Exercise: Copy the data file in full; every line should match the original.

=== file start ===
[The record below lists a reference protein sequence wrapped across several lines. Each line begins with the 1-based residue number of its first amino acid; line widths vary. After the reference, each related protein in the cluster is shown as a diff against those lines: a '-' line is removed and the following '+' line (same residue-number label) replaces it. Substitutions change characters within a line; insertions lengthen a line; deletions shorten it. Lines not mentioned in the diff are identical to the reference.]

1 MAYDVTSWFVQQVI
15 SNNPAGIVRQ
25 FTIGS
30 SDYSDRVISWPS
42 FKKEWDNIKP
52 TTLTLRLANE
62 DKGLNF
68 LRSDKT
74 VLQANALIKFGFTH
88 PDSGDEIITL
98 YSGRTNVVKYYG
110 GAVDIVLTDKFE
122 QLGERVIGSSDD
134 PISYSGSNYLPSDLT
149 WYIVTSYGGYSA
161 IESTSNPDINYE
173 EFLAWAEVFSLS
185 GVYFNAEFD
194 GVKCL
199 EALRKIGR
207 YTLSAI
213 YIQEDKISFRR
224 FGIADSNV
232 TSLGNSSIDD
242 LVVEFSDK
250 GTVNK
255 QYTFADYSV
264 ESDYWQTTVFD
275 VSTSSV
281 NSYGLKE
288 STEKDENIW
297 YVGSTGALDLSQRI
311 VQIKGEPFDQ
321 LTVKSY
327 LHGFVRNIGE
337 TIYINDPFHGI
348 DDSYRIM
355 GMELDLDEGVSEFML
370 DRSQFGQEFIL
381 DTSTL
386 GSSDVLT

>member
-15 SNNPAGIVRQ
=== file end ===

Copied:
[The record below lists a reference protein sequence wrapped across several lines. Each line begins with the 1-based residue number of its first amino acid; line widths vary. After the reference, each related protein in the cluster is shown as a diff against those lines: a '-' line is removed and the following '+' line (same residue-number label) replaces it. Substitutions change characters within a line; insertions lengthen a line; deletions shorten it. Lines not mentioned in the diff are identical to the reference.]

1 MAYDVTSWFVQQVI
15 SNNPAGIVRQ
25 FTIGS
30 SDYSDRVISWPS
42 FKKEWDNIKP
52 TTLTLRLANE
62 DKGLNF
68 LRSDKT
74 VLQANALIKFGFTH
88 PDSGDEIITL
98 YSGRTNVVKYYG
110 GAVDIVLTDKFE
122 QLGERVIGSSDD
134 PISYSGSNYLPSDLT
149 WYIVTSYGGYSA
161 IESTSNPDINYE
173 EFLAWAEVFSLS
185 GVYFNAEFD
194 GVKCL
199 EALRKIGR
207 YTLSAI
213 YIQEDKISFRR
224 FGIADSNV
232 TSLGNSSIDD
242 LVVEFSDK
250 GTVNK
255 QYTFADYSV
264 ESDYWQTTVFD
275 VSTSSV
281 NSYGLKE
288 STEKDENIW
297 YVGSTGALDLSQRI
311 VQIKGEPFDQ
321 LTVKSY
327 LHGFVRNIGE
337 TIYINDPFHGI
348 DDSYRIM
355 GMELDLDEGVSEFML
370 DRSQFGQEFIL
381 DTSTL
386 GSSDVLT

>member
-15 SNNPAGIVRQ